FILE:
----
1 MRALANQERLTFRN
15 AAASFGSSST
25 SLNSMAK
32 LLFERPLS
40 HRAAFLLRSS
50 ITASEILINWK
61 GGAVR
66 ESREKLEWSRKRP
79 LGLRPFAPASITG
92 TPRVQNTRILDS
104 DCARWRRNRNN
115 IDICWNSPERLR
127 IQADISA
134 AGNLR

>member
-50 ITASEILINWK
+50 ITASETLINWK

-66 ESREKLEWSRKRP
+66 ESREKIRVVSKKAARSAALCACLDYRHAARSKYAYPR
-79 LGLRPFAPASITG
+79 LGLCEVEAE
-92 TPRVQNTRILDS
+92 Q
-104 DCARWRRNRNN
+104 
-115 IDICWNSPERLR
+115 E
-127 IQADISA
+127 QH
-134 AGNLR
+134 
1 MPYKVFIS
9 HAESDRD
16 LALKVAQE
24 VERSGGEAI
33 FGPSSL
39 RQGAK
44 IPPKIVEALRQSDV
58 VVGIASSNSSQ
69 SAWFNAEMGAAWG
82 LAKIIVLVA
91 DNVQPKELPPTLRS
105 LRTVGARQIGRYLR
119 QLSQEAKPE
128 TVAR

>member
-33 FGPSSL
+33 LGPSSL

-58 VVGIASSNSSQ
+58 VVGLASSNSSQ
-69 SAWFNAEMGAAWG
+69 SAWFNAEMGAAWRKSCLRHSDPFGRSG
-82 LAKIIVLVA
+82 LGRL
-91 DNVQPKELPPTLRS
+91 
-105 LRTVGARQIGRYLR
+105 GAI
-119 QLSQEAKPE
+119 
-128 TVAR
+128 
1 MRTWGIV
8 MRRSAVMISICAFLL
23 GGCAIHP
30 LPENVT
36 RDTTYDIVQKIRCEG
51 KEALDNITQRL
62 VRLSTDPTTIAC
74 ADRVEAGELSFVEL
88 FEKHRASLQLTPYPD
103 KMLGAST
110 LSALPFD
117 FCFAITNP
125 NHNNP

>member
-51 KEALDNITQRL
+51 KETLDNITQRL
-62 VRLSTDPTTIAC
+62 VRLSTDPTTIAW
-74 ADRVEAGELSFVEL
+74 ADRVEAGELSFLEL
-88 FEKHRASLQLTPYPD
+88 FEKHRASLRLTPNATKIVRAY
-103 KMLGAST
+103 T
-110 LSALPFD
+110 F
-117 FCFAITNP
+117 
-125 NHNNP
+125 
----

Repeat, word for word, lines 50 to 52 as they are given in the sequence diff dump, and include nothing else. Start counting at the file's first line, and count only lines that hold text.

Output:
+58 VVGLASSNSSQ
-69 SAWFNAEMGAAWG
+69 SAWFNAEMGAAWRKSCLRHSDPFGRSG